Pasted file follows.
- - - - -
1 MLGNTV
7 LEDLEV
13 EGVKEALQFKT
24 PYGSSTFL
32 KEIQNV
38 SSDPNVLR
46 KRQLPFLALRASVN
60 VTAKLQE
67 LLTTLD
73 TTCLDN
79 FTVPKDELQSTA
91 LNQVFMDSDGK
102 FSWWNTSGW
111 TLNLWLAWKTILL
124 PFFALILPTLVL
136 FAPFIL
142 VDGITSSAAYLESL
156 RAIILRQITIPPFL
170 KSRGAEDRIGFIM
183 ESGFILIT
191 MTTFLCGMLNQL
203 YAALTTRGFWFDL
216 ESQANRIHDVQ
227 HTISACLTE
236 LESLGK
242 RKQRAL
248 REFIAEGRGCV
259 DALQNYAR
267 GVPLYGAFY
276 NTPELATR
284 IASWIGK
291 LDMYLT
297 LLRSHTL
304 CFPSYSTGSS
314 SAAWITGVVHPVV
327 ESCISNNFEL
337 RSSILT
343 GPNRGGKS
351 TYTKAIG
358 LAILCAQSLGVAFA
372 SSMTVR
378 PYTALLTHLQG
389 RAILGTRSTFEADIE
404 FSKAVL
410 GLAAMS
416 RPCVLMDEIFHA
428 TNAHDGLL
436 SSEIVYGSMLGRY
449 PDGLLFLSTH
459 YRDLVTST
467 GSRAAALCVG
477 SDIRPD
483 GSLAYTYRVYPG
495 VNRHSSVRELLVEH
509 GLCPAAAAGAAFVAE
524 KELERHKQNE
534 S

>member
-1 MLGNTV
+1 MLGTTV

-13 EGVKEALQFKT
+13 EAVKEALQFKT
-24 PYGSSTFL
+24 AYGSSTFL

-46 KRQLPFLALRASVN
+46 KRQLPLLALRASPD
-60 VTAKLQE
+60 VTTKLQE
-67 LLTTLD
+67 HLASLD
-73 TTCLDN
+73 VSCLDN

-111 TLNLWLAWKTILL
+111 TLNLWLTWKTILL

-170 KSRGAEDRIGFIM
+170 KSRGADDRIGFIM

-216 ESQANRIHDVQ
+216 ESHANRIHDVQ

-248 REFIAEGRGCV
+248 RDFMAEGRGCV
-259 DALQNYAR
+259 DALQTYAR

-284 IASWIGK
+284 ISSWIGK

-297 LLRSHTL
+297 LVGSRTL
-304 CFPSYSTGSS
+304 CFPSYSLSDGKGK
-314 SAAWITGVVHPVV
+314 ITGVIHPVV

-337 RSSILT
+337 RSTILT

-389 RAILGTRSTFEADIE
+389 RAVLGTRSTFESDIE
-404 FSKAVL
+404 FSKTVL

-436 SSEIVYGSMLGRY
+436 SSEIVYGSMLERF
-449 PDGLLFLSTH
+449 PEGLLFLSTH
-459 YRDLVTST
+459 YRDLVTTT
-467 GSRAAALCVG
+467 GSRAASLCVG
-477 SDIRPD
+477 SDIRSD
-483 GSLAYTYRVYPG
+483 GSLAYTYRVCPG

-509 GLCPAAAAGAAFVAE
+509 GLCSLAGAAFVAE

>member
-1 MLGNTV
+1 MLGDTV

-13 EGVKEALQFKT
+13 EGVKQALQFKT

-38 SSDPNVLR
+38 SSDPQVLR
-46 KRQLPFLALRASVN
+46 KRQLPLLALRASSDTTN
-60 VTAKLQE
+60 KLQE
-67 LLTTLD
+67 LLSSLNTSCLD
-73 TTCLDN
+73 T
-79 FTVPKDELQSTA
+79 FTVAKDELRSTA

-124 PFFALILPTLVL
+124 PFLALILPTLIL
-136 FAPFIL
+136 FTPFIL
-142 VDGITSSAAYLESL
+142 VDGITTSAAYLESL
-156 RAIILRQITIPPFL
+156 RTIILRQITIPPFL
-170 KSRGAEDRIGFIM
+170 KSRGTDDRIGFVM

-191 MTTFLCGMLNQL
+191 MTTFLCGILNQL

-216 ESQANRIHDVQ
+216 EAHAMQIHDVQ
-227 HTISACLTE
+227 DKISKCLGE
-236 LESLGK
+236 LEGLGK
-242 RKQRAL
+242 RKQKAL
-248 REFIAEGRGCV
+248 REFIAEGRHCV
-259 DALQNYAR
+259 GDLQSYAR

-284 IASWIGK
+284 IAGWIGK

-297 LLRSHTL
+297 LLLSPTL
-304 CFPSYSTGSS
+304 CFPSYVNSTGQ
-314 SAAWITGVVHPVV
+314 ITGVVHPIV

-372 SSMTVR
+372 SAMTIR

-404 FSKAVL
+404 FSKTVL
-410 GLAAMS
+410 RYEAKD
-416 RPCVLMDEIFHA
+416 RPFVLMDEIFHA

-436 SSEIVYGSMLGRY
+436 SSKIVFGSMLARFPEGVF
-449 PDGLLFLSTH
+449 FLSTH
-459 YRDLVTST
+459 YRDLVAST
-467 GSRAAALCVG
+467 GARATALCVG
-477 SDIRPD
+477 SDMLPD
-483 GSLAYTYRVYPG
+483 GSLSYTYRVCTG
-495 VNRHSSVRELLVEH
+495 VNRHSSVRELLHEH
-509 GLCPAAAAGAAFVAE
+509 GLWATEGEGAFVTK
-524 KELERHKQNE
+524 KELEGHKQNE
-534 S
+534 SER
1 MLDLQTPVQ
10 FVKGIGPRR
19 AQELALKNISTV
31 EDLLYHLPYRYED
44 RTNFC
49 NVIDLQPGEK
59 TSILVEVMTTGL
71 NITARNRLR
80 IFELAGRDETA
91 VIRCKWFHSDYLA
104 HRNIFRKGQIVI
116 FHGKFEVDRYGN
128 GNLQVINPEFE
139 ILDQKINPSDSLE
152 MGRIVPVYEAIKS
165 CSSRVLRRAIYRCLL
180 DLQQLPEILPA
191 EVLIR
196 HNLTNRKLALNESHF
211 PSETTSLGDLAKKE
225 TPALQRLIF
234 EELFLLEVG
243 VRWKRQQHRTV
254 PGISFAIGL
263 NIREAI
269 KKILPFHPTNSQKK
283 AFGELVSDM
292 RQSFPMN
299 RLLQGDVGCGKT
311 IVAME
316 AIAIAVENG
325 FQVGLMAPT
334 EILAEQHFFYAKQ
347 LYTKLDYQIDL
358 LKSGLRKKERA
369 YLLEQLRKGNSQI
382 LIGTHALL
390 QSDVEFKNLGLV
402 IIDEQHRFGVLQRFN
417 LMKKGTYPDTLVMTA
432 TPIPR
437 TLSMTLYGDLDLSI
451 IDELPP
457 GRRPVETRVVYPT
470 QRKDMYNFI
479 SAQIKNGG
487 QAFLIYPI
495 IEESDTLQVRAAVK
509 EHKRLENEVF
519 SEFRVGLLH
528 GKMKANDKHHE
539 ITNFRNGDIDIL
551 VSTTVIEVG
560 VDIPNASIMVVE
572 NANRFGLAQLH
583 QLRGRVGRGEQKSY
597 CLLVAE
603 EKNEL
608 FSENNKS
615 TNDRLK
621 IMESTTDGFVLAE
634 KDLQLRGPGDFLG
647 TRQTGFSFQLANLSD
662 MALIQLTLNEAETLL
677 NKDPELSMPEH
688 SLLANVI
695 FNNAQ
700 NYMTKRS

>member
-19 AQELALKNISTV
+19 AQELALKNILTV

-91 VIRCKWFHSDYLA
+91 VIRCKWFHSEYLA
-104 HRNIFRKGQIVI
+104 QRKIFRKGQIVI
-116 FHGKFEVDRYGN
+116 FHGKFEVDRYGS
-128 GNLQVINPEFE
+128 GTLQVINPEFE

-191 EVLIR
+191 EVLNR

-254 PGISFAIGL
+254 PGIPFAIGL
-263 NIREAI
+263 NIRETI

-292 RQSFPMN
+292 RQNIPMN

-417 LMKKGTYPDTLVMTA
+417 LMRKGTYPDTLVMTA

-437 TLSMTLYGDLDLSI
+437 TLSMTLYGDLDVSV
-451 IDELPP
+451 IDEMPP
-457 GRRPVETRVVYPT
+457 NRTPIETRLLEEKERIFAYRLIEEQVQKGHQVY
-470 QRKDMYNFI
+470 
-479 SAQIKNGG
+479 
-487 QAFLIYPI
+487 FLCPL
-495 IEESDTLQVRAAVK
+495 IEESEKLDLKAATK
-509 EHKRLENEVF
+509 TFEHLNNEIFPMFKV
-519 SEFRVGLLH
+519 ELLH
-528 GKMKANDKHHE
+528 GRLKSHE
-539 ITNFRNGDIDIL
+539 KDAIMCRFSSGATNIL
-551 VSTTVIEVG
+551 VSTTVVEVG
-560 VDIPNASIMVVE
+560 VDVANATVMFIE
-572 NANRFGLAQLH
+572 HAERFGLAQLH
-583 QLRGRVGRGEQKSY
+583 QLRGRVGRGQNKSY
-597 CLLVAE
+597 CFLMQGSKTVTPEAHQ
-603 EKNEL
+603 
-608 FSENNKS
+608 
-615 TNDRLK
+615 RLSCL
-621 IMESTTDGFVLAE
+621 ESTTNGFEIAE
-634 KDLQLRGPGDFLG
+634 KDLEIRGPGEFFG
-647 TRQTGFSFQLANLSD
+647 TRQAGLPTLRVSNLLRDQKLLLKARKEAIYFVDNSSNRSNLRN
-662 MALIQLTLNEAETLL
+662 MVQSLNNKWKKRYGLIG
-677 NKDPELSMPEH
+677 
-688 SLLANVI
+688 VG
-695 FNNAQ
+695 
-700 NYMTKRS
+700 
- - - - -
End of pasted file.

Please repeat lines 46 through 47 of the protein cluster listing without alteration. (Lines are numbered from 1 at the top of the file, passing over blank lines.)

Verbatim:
416 RPCVLMDEIFHA
428 TNAHDGLL